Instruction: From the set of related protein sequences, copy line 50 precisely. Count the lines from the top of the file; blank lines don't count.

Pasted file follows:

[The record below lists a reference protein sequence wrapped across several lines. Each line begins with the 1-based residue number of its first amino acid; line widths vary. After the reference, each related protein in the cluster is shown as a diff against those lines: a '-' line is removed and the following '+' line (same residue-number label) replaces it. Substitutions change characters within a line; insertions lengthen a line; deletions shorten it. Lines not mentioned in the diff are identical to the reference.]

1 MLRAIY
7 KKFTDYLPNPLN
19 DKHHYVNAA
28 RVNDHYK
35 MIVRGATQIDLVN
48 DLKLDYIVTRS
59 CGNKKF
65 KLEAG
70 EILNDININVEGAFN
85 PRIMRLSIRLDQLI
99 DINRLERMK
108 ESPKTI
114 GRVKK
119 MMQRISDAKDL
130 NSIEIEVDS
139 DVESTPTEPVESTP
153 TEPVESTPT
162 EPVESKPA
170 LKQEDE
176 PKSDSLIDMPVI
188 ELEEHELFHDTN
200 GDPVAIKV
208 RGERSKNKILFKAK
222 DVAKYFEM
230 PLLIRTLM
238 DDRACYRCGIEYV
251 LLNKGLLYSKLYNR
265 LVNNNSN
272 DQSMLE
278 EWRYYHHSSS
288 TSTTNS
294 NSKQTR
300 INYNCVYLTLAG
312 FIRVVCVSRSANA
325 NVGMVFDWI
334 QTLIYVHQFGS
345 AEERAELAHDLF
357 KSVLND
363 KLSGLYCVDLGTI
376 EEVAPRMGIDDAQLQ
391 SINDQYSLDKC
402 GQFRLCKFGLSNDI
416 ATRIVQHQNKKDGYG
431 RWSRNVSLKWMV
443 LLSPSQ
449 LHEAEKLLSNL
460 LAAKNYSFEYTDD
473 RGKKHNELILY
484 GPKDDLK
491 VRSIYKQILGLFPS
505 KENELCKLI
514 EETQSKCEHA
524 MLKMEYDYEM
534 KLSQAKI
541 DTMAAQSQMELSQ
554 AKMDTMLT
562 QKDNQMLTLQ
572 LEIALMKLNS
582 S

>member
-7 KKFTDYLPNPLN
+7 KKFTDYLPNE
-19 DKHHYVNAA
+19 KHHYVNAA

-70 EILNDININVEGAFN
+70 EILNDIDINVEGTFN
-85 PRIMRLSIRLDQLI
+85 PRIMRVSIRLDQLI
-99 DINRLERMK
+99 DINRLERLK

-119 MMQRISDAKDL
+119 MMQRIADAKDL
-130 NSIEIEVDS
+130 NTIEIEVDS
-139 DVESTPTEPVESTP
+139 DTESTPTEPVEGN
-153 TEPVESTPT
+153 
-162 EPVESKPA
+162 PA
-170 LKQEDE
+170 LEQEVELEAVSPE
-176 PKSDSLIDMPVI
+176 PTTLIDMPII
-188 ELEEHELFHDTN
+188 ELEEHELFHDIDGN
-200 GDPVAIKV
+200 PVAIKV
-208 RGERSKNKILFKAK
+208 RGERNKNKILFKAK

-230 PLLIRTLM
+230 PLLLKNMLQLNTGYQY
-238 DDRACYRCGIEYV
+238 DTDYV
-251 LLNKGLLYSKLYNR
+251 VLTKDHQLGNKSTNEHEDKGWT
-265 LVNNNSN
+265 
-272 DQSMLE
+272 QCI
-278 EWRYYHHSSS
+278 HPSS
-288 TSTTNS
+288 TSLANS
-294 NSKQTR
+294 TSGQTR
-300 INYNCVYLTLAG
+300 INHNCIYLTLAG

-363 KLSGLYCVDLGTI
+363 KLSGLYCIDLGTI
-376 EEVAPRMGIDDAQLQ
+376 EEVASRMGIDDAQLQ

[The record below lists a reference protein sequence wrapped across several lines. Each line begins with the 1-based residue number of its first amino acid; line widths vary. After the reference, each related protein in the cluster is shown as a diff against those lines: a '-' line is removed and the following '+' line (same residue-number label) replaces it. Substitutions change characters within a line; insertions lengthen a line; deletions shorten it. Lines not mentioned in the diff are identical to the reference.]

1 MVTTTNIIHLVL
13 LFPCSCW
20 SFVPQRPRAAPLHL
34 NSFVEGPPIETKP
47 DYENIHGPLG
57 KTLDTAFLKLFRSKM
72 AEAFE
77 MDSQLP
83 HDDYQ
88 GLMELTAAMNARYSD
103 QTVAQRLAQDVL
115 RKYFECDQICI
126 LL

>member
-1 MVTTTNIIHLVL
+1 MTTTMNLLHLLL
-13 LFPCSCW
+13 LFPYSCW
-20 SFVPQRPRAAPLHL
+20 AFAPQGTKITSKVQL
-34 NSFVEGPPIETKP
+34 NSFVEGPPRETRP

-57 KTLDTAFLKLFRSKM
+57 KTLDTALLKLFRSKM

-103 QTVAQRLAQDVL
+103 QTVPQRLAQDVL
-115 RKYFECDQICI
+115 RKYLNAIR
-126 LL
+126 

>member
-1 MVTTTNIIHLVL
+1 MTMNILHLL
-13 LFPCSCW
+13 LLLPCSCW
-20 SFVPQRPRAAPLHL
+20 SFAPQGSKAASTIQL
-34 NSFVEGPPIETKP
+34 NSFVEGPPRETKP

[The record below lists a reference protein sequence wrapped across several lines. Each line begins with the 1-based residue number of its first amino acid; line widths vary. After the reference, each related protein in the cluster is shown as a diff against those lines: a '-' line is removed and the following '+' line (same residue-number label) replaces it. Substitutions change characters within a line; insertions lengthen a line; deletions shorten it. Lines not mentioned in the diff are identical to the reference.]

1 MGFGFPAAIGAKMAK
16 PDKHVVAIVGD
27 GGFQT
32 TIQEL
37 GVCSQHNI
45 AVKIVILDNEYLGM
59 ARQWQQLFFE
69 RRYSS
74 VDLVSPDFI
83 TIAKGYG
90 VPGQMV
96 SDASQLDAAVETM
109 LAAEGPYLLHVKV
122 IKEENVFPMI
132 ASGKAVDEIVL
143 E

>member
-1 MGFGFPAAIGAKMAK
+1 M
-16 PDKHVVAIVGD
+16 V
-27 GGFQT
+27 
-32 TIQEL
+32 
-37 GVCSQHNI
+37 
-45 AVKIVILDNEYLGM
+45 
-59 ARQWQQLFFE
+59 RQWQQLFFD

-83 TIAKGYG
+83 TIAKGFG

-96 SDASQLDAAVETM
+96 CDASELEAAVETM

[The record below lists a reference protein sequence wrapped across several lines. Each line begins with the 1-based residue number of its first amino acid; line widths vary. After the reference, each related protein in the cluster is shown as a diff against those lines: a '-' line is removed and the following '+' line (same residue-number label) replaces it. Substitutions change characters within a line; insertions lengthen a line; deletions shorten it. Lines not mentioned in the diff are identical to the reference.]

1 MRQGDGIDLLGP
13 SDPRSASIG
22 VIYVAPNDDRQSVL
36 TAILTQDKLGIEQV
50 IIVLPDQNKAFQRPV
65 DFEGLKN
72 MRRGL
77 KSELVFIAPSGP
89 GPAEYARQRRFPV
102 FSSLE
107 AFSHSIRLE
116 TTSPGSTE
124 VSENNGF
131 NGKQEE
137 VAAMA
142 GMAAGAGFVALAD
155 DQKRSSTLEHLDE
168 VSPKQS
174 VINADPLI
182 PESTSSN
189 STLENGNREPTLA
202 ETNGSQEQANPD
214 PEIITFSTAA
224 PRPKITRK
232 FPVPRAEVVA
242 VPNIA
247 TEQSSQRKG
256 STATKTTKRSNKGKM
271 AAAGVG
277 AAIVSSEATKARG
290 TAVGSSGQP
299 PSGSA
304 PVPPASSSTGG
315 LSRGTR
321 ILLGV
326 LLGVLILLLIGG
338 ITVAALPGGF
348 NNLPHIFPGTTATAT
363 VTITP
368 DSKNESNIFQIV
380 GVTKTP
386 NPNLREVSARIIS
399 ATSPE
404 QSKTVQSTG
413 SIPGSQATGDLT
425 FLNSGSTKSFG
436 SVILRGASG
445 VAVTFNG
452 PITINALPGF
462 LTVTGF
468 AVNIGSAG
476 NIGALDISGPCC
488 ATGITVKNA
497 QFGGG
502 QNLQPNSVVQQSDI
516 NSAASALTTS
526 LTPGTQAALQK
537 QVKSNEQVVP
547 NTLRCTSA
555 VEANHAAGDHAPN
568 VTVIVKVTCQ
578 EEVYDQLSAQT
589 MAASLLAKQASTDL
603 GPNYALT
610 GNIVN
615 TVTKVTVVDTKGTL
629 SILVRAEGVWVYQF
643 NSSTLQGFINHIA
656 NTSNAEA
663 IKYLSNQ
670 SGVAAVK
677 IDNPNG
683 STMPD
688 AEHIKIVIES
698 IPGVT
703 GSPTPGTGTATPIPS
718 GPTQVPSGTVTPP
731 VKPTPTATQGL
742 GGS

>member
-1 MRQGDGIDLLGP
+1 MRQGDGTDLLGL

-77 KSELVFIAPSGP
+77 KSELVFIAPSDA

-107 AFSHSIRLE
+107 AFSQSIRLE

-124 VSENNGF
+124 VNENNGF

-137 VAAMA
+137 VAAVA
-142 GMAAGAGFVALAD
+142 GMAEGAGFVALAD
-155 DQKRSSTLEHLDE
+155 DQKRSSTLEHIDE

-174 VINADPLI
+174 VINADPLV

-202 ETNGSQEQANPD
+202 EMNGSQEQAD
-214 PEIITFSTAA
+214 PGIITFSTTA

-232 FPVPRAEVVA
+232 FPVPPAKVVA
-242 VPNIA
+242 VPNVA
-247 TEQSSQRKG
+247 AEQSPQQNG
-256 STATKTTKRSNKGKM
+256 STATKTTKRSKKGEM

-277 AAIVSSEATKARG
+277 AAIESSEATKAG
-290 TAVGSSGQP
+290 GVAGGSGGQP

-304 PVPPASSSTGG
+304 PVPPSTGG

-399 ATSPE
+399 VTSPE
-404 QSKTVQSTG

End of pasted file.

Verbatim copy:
484 GPKDDLK